When flows higher than 5 L min−1 were delivered through the vaporizer, isoflurane output was lower than dial setting, particularly at settings >2% (Table 2). This finding was in accordance with previous reports (9). The flows delivered when the CF was in use were intermittent and high (7.6 L min−1 with 0.21 FiO2, 10.6 L min−1 with 1.00 FiO2 and 15.6 L min−1 total combined flow). This could contribute to explain the differences in isoflurane fraction changes between MF and CF.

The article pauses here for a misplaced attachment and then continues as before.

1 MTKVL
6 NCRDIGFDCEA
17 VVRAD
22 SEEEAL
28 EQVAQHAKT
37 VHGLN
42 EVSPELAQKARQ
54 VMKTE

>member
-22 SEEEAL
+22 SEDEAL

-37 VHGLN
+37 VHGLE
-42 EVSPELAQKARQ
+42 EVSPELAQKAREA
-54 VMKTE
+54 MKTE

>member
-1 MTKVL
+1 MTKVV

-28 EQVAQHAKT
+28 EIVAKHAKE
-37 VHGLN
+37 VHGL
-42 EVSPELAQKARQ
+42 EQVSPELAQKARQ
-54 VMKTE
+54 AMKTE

Although FGF and temperature are known to potentially influence the volatile output in some models of vaporizers (10, 11), the variability in vaporizer output associated with the intermittent flows encountered when CF was used was, not anticipated. A situation that can lead to variable vaporizer output is the “pumping effect” (12). Initially observed during inspiratory phases of intermittent positive pressure ventilation, the “pumping effect” originates from an increase in the resistance in the outlet of the anesthetic machine which leads to an intermittent and variable increase in the anesthetic gas pressure transmitted back to the vaporizer. The gas present in the outlet is saturated with volatile anesthetic; when the backpressure is released, the expanding carrier gas (also saturated) exits both the inlet and the outlet of the vaporizer chamber. The gas leaving the inlet enters the bypass and adds to the vaporizer output, hence the increase of the final vapor output (12). Compared to earlier versions, various modifications have been performed in the Mark 3 to reduce the impact of the pumping effect: the volume of the vaporizing chamber has been reduced in order to minimize the effect of compression. The vapor control channel has been placed on the outlet side of the vaporizing chamber in order to make the resistance of the chamber outlet higher than that of the inlet; a small annular expansion chamber, unprovided with wicks, adjacent to the vaporizing chamber inlet and a long, narrow, annular throat, without wicks, leading down from the expansion chamber to the liquid volatile has been added to confine anesthetic vapor to regions of the chamber remote from the inlet (13). Performance of the Cyprane Fluotec Mark 3 for halothane was evaluated and compared to the TEC 2 and the pumping effect seemed eliminated (13). However, only fairly modest pressures (up to 35 cm H2O) were investigated in the latter study. With the CF in Tafonius, O2 bypasses the MF and likely reaches the system at higher than atmospheric pressure upstream the vaporizer. This pressure will further increase if the diameter of the tubing is decreased downstream (Haggen Poiseuille equation). Oxygen pressures reaching the vaporizer were not measured but are expected to be markedly above the usual subatmospheric pressure of usual fresh gas inlet. Plenum vaporizer are designed to work at atmospheric pressure and, likely, cannot compensate for high gas pressures. We believe that, under such conditions, an alteration of the splitting ratio in the vaporizer could also explain our findings. Performance of a TEC-3 vaporizer at different given known pressures has not been reported yet and deserves characterization when Tafonius is used in CF mode.